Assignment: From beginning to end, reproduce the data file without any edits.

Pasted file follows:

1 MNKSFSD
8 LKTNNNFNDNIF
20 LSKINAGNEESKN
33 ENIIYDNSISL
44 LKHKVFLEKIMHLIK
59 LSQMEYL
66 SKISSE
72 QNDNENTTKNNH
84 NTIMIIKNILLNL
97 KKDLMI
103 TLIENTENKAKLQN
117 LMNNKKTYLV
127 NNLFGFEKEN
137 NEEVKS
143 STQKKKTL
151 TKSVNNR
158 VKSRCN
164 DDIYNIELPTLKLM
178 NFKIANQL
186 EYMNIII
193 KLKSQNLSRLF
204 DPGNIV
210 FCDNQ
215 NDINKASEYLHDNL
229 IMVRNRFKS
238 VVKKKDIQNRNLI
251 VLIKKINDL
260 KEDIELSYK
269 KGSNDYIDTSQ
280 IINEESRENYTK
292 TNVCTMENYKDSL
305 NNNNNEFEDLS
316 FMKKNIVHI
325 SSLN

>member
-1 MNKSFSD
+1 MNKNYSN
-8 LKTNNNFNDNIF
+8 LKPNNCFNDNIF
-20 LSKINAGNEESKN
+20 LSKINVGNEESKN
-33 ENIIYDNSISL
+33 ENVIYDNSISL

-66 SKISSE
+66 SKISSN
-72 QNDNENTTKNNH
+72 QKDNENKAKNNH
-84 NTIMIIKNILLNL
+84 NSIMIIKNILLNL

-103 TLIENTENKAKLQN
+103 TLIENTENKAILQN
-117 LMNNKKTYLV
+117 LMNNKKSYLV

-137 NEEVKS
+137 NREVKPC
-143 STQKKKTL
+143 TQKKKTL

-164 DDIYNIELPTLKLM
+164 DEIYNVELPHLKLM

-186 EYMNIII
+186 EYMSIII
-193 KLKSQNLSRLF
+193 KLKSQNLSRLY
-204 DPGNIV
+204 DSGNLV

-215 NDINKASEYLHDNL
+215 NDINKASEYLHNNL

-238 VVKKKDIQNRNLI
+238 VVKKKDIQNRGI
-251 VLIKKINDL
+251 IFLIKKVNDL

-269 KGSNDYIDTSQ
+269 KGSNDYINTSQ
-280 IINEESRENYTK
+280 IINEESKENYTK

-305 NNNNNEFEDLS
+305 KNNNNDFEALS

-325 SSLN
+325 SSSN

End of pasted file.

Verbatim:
1 MNKSFSD
8 LKTNNNFNDNIF
20 LSKINAGNEESKN
33 ENIIYDNSISL
44 LKHKVFLEKIMHLIK
59 LSQMEYL
66 SKISSE
72 QNDNENTTKNNH
84 NTIMIIKNILLNL
97 KKDLMI
103 TLIENTENKAKLQN
117 LMNNKKTYLV
127 NNLFGFEKEN
137 NEEVKS
143 STQKKKTL
151 TKSVNNR
158 VKSRCN
164 DDIYNIELPTLKLM
178 NFKIANQL
186 EYMNIII
193 KLKSQNLSRLF
204 DPGNIV
210 FCDNQ
215 NDINKASEYLHDNL
229 IMVRNRFKS
238 VVKKKDIQNRNLI
251 VLIKKINDL
260 KEDIELSYK
269 KGSNDYIDTSQ
280 IINEESRENYTK
292 TNVCTMENYKDSL
305 NNNNNEFEDLS
316 FMKKNIVHI
325 SSLN

>member
-1 MNKSFSD
+1 MNKNYSN
-8 LKTNNNFNDNIF
+8 LKPNNCFNDNIF
-20 LSKINAGNEESKN
+20 LSKINVGNEESKN
-33 ENIIYDNSISL
+33 ENVIYDNSISL

-66 SKISSE
+66 SKISSN
-72 QNDNENTTKNNH
+72 QKDNENKAKNNH
-84 NTIMIIKNILLNL
+84 NSIMIIKNILLNL

-103 TLIENTENKAKLQN
+103 TLIENTENKAILQN
-117 LMNNKKTYLV
+117 LMNNKKSYLV

-137 NEEVKS
+137 NREVKPC
-143 STQKKKTL
+143 TQKKKTL

-164 DDIYNIELPTLKLM
+164 DEIYNVELPHLKLM

-186 EYMNIII
+186 EYMSIII
-193 KLKSQNLSRLF
+193 KLKSQNLSRLY
-204 DPGNIV
+204 DSGNLV

-215 NDINKASEYLHDNL
+215 NDINKASEYLHNNL

-238 VVKKKDIQNRNLI
+238 VVKKKDIQNRGI
-251 VLIKKINDL
+251 IFLIKKVNDL

-269 KGSNDYIDTSQ
+269 KGSNDYINTSQ
-280 IINEESRENYTK
+280 IINEESKENYTK

-305 NNNNNEFEDLS
+305 KNNNNDFEALS

-325 SSLN
+325 SSSN